There has always been controversy surrounding sex in the media, and it is still as rife as ever in the form of criticisms against many shows and films, from Game of Thrones to Fifty Shades of Grey. However, while graphic depictions of sex — or even just nudity — are commonly frowned upon, there are considerably less complaints about graphic depictions of violence, horror and death, despite the fact that there is a much larger portion of it in the media.
So why is violence more acceptable than sex? Surely, we should be much more offended at the sight of gruesome deaths, severed limbs, gushing blood and many other variants. Why is it that films known solely for their explicit horror — such as the Saw series or the many Final Destination films — are accepted as enjoyable to watch, but others, such as Fifty Shades of Grey (which does still have its fair share of controversial domestic violence), which are primarily concerned with sex, be deemed almost shameful to enjoy?
Game of Thrones, now leading up to its final season, has earned itself its own fair share of disapproval over the years with criticism concerning both the graphic depictions of sex and violence. However, much more alarm seems to be provoked by the unapologetic nudity and sex scenes.
George R.R. Martin, writer of the A Song of Ice and Fire novels, previously shared his own view on the subject, commenting that he was “astonished” that there was more critical uproar about the nudity and sex than the common brutal depictions of gore, violence and death, in both the novels and the TV show:
I can write a scene and describe in detail a penis entering a vagina, and there will be a portion of the audience who get very upset about that. But I can write a scene about an axe entering a human skull, and nobody will complain about that. Generally speaking, I’m much more in favor of penises entering vaginas than of axes entering heads. People seem to accept the violence much easier than they accept the sex.
It would seem that this concern is particularly strong in parents, too. A study found that 80 percent of the parents surveyed were concerned about their children witnessing graphic sex scenes, while only 64 percent were concerned with them seeing graphic violence. Furthermore, while 70 percent were worried about full frontal nude shots, only 56 percent were worried about depictions of realistic violence. If you think about it, it seems absurd that we should be more comfortable with watching horrors and harm inflicted on others than seeing sex.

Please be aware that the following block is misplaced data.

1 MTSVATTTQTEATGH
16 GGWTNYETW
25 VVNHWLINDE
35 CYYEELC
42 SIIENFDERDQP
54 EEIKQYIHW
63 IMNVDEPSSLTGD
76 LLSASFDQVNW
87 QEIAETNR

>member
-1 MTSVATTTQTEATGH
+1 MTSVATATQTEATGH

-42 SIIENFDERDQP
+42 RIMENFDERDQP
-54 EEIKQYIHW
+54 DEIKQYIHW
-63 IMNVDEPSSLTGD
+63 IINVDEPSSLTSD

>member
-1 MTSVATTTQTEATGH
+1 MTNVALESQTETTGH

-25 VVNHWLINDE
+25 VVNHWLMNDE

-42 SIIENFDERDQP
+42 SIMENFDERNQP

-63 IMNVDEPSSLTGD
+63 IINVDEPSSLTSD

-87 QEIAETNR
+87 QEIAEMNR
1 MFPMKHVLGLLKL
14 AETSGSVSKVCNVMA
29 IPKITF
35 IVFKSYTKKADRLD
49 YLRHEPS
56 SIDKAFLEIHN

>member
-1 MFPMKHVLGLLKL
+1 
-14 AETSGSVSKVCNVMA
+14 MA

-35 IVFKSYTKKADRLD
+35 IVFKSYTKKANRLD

Actor William H Macy has also pointed out that this is a strong problem in the media, sharing the idea that:
While sex is a normal part of life, sometimes it does not seem so; people tend to act uncomfortable with the subject so much. Some have suggested that this prevalence of sex in every day life is actually what allows people to indulge in violent media more, with the theory that since most people are unlikely to experience extreme violence personally, it seems more like a fantasy.
James Franco shared the theory that sex has become more controversial than violence due to the fact that it is much further in reach and much more a part of ordinary life; adults are particularly concerned that sex in the media will have an undesirable influence on the youth.
However, perhaps it is time for society to progress from having sex categorized as taboo, especially when much more harmful subjects, such as violence, are readily discussed. To reiterate William H Macy: sex is good, violence is bad, and perhaps it’s time the media reflected this.
Cover image courtesy of Universal.